A new variant of the coronavirus, which originated in South Africa, has caused the postponement of the second part of the COP 15 on biodiversity, scheduled for January 12-28, 2022 in Geneva (Switzerland). The decision was taken on December 2nd, 2021 by the organizers, after the discovery of two cases of the new variant of Covid-19, called "Omicron".
The health crisis due to the Coronavirus is once again paralyzing the global agenda for the preservation of the planet. The second part of the 15th United Nations Convention on Biodiversity (COP 15) has been postponed for three months. “The uncertainties created by the Omicron variant and the travel restrictions it has caused force to postpone the face-to-face meetings, scheduled for January 12 to 28, 2022 in Geneva (Switzerland),” announced the organizers of the COP 15 on biodiversity, indicating that other dates are under consideration, for March 2022.
This decision was taken after the discovery of two cases of the new variant of the Coronavirus called “Omicron”, on one of the campuses of the International School of Geneva. Even the quarantine of about 2,000 people, including 1,600 children, that followed this discovery, was not enough to reassure the organizers of the COP15 on biodiversity. In addition to the new restrictions adopted throughout the world to counter the new variant, they fear a more dangerous virus.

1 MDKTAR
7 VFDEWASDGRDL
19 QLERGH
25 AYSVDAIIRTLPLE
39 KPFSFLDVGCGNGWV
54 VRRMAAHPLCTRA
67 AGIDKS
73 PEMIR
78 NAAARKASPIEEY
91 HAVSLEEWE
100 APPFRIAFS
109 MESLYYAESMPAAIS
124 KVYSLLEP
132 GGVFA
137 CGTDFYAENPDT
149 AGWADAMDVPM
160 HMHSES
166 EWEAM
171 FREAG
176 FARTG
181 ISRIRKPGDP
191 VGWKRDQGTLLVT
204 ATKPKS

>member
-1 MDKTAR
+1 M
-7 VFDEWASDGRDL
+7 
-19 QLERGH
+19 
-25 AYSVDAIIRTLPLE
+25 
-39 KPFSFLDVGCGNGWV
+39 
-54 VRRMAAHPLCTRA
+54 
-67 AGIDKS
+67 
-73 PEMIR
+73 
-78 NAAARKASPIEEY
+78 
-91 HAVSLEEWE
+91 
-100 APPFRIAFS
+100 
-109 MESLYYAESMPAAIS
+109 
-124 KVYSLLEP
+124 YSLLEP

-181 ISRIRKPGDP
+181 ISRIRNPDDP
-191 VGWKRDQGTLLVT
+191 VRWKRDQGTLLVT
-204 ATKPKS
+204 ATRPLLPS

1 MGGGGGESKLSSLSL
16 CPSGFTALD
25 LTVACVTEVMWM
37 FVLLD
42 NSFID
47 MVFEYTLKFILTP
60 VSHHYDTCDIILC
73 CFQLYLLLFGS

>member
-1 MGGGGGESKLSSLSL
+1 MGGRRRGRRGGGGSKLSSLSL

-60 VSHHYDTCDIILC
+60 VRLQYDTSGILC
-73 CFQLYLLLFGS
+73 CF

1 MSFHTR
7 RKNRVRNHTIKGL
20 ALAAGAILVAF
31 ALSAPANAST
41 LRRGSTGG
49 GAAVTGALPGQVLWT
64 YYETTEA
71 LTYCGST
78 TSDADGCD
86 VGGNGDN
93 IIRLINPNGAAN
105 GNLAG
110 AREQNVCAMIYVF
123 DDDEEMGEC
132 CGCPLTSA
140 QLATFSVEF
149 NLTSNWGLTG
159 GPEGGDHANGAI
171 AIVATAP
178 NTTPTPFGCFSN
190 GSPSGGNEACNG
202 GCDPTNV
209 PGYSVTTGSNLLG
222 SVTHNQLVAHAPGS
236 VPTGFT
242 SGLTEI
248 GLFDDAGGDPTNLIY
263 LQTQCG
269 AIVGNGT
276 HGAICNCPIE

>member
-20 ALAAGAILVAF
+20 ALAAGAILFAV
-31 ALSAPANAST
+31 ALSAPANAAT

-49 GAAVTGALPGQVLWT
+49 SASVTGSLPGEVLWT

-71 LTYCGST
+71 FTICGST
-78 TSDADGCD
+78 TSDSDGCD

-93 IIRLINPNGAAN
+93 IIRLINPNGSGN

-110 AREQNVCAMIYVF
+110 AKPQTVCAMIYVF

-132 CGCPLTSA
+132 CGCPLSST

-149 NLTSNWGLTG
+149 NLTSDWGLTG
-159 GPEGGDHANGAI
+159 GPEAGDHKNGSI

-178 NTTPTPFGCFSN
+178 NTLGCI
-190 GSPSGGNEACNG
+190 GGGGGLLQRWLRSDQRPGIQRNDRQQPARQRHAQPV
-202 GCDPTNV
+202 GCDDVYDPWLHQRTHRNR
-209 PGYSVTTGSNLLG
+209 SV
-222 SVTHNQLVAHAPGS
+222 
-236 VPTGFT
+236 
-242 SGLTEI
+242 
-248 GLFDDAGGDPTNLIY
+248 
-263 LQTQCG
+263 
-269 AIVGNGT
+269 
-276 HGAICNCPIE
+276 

According to a study conducted in South Africa, where the Omicron variant first appeared, the risk of catching Covid-19 again is increased with this variant. According to the South African scientists, this variant is more capable of bypassing the immunity acquired through infection than previous variants.
Kunming summit in China also threatened
The postponement of the working meeting in Geneva, the second part and intermediate articulation between the two parts (virtual and face-to-face) of the COP15 on biodiversity, will certainly have an impact on the rest of the program of this event. In particular, it could lead to a further postponement of the Kunming summit in China. Initially scheduled for October 2020, this summit has already been postponed by one year because of Covid-19, and then finally split into two parts. The first part was held virtually in October 2021, and the second part is scheduled to take place in Kunming, China, from April 25 to May 8, 2022.
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The COP15 on biodiversity is nevertheless crucial. It must result in new global objectives post-Covid-19. Often presented as the “COP21” of biodiversity, in reference to the 2015 international meeting in France that led to the development of the Paris Climate Agreement, the COP15 on biodiversity must, among other things, institute the commitment of member states to protect at least 30% of land and marine areas, including 10% under strict protection on a global scale.